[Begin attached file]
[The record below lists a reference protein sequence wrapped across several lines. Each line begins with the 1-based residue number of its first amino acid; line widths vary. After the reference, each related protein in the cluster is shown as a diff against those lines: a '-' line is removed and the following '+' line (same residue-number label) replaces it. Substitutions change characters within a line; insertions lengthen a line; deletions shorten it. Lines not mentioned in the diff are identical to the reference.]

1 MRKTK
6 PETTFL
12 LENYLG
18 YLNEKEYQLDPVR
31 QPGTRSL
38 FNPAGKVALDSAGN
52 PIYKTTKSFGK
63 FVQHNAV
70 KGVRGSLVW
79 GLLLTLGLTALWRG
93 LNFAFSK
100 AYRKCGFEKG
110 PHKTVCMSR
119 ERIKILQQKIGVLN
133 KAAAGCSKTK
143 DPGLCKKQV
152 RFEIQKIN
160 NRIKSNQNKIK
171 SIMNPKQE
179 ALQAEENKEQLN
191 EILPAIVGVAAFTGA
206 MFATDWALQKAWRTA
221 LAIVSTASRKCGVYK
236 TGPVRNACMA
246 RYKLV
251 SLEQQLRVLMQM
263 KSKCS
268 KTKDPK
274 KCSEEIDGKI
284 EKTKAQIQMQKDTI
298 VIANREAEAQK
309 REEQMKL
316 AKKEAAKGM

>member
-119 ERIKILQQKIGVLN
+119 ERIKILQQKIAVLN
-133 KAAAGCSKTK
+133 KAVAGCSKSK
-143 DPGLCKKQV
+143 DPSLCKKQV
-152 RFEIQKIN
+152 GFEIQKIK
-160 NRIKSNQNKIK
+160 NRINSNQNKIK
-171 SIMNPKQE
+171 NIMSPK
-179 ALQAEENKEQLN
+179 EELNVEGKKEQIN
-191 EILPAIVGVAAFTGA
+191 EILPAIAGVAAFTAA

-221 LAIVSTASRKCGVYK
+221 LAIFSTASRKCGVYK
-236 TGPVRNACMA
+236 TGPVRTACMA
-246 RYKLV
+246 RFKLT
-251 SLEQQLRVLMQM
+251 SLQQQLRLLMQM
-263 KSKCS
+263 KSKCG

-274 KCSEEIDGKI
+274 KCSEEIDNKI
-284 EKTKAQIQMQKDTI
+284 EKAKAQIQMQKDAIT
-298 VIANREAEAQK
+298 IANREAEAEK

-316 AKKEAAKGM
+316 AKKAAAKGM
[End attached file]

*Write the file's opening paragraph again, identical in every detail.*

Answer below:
[The record below lists a reference protein sequence wrapped across several lines. Each line begins with the 1-based residue number of its first amino acid; line widths vary. After the reference, each related protein in the cluster is shown as a diff against those lines: a '-' line is removed and the following '+' line (same residue-number label) replaces it. Substitutions change characters within a line; insertions lengthen a line; deletions shorten it. Lines not mentioned in the diff are identical to the reference.]